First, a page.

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Old 09-16-2011, 11:04 AM
SeC SeC is offline
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Wink When Athens aims to hide London and Washington


When Athens aims to hide London and Washington

- Excerpt GEAB N°55 (May 16, 2011) -

Greece is back in the Anglo-Saxon media’s headlines. So, like last year at the same time, we must not seek the "speck of dust" but "the plank in the eye” of Washington or London. Last year, the "Greek crisis" had been used to divert attention from the British major risk embodied in an explosive budget and dangerous political situation (with elections producing no overall majority). The operation succeeded in preventing the world realizing that the UK "IMFed" itself, demonstrated by the establishment of a drastic budget cutting plan for the following quarters that even the IMF version 2011 (less ideological than some years ago) would have hesitated to impose on Britain.

But it was a Pyrrhic victory in two key aspects. On the one hand, it pushed Euroland to carry through a coup at the centre of the European Union, finally marginalizing the United Kingdom and precipitating the emergence of a "new sovereign" which is expanding bit by bit every quarter in terms of the management process of the financial crisis and of governance (1). On the other hand, the "FMIsation" of British politics (2), dressed in a meaningless concept of the "Big Society" by David Cameron, proves to be a social, economic and budgetary failure a year later: the fact that Greece in the first quarter of 2011, afflicted with all the flaws by the Anglo-Saxon media, achieved higher growth than the UK, this is what the media should have as headlines!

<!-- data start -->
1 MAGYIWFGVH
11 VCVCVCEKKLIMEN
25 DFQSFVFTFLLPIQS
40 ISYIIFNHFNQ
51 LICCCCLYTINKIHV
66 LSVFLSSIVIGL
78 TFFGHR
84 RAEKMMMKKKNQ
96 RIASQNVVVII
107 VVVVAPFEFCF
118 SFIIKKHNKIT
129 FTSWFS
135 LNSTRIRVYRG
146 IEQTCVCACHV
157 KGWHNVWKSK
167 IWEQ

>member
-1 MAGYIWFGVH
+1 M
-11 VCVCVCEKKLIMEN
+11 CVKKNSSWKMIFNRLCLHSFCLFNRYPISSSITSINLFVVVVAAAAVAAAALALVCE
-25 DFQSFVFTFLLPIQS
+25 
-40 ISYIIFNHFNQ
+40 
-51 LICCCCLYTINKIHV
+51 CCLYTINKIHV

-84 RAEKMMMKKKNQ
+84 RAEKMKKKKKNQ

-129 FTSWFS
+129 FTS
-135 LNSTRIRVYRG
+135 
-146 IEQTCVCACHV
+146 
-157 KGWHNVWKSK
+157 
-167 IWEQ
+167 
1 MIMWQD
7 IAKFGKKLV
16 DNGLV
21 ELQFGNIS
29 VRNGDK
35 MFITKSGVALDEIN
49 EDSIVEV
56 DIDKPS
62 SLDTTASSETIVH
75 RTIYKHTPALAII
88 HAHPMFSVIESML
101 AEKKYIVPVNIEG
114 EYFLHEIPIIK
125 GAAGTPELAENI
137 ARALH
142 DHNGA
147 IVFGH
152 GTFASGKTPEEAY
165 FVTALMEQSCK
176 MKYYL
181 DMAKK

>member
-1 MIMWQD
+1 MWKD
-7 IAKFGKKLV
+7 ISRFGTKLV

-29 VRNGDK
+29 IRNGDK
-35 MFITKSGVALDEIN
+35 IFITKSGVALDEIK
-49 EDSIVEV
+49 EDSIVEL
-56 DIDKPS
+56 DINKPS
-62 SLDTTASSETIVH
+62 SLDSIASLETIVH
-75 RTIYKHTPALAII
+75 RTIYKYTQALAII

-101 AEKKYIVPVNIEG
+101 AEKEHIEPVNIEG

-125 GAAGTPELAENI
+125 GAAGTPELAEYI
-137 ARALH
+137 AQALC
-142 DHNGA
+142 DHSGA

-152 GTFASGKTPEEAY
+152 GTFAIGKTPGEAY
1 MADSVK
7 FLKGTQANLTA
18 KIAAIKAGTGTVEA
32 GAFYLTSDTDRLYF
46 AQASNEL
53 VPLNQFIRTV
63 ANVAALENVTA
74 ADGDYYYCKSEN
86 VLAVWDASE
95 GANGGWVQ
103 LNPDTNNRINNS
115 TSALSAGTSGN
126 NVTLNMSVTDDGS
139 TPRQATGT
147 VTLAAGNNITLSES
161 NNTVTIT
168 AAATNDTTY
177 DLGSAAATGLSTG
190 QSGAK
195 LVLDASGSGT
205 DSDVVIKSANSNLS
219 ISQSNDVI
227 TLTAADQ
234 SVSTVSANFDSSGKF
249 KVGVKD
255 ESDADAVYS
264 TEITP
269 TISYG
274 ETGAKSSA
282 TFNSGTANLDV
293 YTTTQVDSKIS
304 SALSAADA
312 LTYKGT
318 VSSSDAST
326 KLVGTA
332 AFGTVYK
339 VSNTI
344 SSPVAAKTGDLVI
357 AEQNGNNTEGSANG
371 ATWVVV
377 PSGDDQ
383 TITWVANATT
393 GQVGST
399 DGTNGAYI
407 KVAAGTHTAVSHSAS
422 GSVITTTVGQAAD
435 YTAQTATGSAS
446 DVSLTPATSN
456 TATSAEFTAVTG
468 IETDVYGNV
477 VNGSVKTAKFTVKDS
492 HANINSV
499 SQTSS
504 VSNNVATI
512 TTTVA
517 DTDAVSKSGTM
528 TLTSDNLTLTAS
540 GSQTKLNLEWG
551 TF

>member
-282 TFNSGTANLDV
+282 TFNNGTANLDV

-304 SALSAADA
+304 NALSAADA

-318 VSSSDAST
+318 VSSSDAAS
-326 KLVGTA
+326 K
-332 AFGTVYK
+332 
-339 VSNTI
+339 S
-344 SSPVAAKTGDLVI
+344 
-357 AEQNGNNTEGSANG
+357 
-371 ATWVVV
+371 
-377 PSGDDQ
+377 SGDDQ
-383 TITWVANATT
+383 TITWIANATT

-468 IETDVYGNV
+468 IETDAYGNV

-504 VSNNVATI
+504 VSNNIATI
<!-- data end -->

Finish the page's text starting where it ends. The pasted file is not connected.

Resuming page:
So, according to our team, Greece’s comeback in the financial media, including concepts as absurd as Greece’s Eurozone exit, is a sign of a serious new crisis in the United Kingdom, and also in the US this time because the US media are well to the forefront on the subject. We have already identified in previous issues the US event to camouflage: it is impossible to end QE2 (see above for its impact on US Treasury Bonds and the US Dollar (3)).

As for the United Kingdom, it’s a sort of a return to the situation prior to May 2010, but in a much worse state because all the bullets have been fired. There is, once again, a political crisis following the collapse of the Lib-Dems, the Conservatives’ partners in the ruling coalition. The Lib-Dems have just realized that they have been "made fools of" (4) and from now on will refuse to endorse the Cameron government’s toughest budget measures. The British political mood, therefore, once again swings towards the chronic instability that was narrowly averted last May, now including a prospect of the country breaking up with the likelihood of a referendum on Scottish independence following the tidal wave election of Scottish independents (5).

And now social instability has developed, illustrated by the huge demonstration last April which had little media coverage, whilst we could see the extent to which a demonstration of minor importance in Athens made the headlines everywhere. At the same time, all the macroeconomic numbers are deteriorating (6) and government financing needs are not getting less, steering the country towards a new risk of a crisis in government debt.

The second half of 2011 will certainly bring new twists to the government debt crisis on Euroland’s periphery. But as we showed in the GEAB No. 50, the main consequence will be the decision by Euroland to make investors pay some of the costs, including banks. But we maintain that the main countries that contribute to this explosive fusion of the crisis in the second half of the year will not be Greece, Portugal or Spain, but the United States (7), the United Kingdom and Japan (which is also now in the front line of future shocks, caught between its post-tsunami recession and its staggering government debt without any credible political leadership (8)).

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When Athens aims to hide London and Washington

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